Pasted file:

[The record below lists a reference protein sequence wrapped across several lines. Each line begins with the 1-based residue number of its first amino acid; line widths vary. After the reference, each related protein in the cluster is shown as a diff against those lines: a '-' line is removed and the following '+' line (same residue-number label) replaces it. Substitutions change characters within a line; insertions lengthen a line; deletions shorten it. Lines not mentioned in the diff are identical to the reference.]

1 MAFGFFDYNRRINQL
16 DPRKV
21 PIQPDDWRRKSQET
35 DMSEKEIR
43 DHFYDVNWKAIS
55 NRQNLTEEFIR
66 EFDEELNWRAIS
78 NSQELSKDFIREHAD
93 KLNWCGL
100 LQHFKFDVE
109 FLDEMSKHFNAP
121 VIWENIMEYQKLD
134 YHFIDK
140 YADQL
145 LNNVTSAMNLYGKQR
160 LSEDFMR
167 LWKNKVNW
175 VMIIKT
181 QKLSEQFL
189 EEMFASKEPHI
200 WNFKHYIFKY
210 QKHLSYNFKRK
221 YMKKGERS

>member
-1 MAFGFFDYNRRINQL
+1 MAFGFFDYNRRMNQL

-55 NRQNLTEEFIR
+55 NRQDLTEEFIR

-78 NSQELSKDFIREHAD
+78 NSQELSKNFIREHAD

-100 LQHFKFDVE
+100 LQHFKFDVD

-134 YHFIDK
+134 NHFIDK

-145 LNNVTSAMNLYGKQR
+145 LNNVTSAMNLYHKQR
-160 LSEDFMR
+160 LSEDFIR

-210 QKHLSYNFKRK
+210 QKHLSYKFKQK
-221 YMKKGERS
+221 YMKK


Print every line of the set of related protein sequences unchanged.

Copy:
[The record below lists a reference protein sequence wrapped across several lines. Each line begins with the 1-based residue number of its first amino acid; line widths vary. After the reference, each related protein in the cluster is shown as a diff against those lines: a '-' line is removed and the following '+' line (same residue-number label) replaces it. Substitutions change characters within a line; insertions lengthen a line; deletions shorten it. Lines not mentioned in the diff are identical to the reference.]

1 MAFGFFDYNRRINQL
16 DPRKV
21 PIQPDDWRRKSQET
35 DMSEKEIR
43 DHFYDVNWKAIS
55 NRQNLTEEFIR
66 EFDEELNWRAIS
78 NSQELSKDFIREHAD
93 KLNWCGL
100 LQHFKFDVE
109 FLDEMSKHFNAP
121 VIWENIMEYQKLD
134 YHFIDK
140 YADQL
145 LNNVTSAMNLYGKQR
160 LSEDFMR
167 LWKNKVNW
175 VMIIKT
181 QKLSEQFL
189 EEMFASKEPHI
200 WNFKHYIFKY
210 QKHLSYNFKRK
221 YMKKGERS

>member
-1 MAFGFFDYNRRINQL
+1 MAFGFFDYNRRMNQL

-55 NRQNLTEEFIR
+55 NRQDLTEEFIR

-78 NSQELSKDFIREHAD
+78 NSQELSKNFIREHAD

-100 LQHFKFDVE
+100 LQHFKFDVD

-134 YHFIDK
+134 NHFIDK

-145 LNNVTSAMNLYGKQR
+145 LNNVTSAMNLYHKQR
-160 LSEDFMR
+160 LSEDFIR

-210 QKHLSYNFKRK
+210 QKHLSYKFKQK
-221 YMKKGERS
+221 YMKK